Melted Butter Or Creamed?

Baking By RedRoxx Updated 10 Mar 2011 , 12:10am by RedRoxx

RedRoxx Posted 9 Mar 2011 , 3:12am
post #1 of 3

According to a post from's it's suggested to melt the butter to get a better rise, but in this post on, there is a quoted explanation from New York Times as to why you need to cream the butter.

Anyone have any thoughts on this?

2 replies
auzzi Posted 9 Mar 2011 , 10:26am
post #2 of 3

The vanilla cupcake recipe from Joy of Baking is a standard buttercake recipe.

Creaming the butter and sugar allows air to be incorporated into the mixture. The eggs are added, one by one, and serve as binders to hold the structure together. Folding in the flour and adding the liquid maintains the air. Heating it starts the chemical/physical reactions.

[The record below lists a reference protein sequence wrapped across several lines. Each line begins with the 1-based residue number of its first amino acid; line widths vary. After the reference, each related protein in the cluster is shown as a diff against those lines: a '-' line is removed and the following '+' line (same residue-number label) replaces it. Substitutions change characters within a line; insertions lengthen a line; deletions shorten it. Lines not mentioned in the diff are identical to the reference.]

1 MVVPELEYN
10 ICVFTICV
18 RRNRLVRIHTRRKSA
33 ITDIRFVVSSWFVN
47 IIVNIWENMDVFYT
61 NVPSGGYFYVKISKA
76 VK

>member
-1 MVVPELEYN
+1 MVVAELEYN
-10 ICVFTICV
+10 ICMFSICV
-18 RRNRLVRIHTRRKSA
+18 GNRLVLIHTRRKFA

The method CakeJournal used [whisking the eggs and sugar and melting the butter with the milk] is reminiscent of the Hot Milk Sponge technique.

Beating the eggs and sugar until thick and light aerated the mixture. Folding in dry ingredients, and pouring in the liquids lightly and quickly, means the air is not lost. The procedure produces a soft light sponge .

The vanilla cupcake recipe from Joy of Baking works both ways because there is a smaller amount of butter into the recipe. Once the amount of butter or liquid increases, the Hot Milk Sponge technique would be less likely to succede.

RedRoxx Posted 10 Mar 2011 , 12:10am
post #3 of 3

Thanks for your post!

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